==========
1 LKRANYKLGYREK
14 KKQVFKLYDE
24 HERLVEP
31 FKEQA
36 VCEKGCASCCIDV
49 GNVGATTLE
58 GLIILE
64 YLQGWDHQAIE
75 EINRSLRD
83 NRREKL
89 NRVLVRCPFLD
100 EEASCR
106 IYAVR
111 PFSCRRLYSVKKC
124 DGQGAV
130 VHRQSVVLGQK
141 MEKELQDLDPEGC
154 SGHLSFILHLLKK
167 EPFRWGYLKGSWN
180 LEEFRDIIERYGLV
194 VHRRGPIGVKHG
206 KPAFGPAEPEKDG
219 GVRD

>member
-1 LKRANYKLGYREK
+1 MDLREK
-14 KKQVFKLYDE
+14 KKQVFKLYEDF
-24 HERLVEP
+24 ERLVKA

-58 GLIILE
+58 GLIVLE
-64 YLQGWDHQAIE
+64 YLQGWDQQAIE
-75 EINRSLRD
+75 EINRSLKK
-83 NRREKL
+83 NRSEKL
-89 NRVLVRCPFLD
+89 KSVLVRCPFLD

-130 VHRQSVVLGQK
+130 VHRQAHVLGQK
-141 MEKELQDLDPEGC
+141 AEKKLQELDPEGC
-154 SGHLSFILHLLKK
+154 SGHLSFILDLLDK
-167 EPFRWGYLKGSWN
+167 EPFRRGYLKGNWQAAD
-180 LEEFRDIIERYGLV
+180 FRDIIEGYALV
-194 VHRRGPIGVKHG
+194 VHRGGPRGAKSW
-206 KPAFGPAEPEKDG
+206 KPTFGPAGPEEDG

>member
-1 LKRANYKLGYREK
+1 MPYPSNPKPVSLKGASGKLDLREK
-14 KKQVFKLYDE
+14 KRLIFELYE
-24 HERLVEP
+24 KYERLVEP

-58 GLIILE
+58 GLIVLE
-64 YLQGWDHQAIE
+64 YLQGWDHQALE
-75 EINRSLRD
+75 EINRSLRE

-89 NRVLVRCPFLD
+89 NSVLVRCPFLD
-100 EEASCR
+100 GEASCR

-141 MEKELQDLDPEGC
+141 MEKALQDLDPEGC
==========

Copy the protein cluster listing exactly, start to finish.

1 LKRANYKLGYREK
14 KKQVFKLYDE
24 HERLVEP
31 FKEQA
36 VCEKGCASCCIDV
49 GNVGATTLE
58 GLIILE
64 YLQGWDHQAIE
75 EINRSLRD
83 NRREKL
89 NRVLVRCPFLD
100 EEASCR
106 IYAVR
111 PFSCRRLYSVKKC
124 DGQGAV
130 VHRQSVVLGQK
141 MEKELQDLDPEGC
154 SGHLSFILHLLKK
167 EPFRWGYLKGSWN
180 LEEFRDIIERYGLV
194 VHRRGPIGVKHG
206 KPAFGPAEPEKDG
219 GVRD

>member
-1 LKRANYKLGYREK
+1 MDLREK
-14 KKQVFKLYDE
+14 KKQVFKLYEDF
-24 HERLVEP
+24 ERLVKA

-58 GLIILE
+58 GLIVLE
-64 YLQGWDHQAIE
+64 YLQGWDQQAIE
-75 EINRSLRD
+75 EINRSLKK
-83 NRREKL
+83 NRSEKL
-89 NRVLVRCPFLD
+89 KSVLVRCPFLD

-130 VHRQSVVLGQK
+130 VHRQAHVLGQK
-141 MEKELQDLDPEGC
+141 AEKKLQELDPEGC
-154 SGHLSFILHLLKK
+154 SGHLSFILDLLDK
-167 EPFRWGYLKGSWN
+167 EPFRRGYLKGNWQAAD
-180 LEEFRDIIERYGLV
+180 FRDIIEGYALV
-194 VHRRGPIGVKHG
+194 VHRGGPRGAKSW
-206 KPAFGPAEPEKDG
+206 KPTFGPAGPEEDG

>member
-1 LKRANYKLGYREK
+1 MPYPSNPKPVSLKGASGKLDLREK
-14 KKQVFKLYDE
+14 KRLIFELYE
-24 HERLVEP
+24 KYERLVEP

-58 GLIILE
+58 GLIVLE
-64 YLQGWDHQAIE
+64 YLQGWDHQALE
-75 EINRSLRD
+75 EINRSLRE

-89 NRVLVRCPFLD
+89 NSVLVRCPFLD
-100 EEASCR
+100 GEASCR

-141 MEKELQDLDPEGC
+141 MEKALQDLDPEGC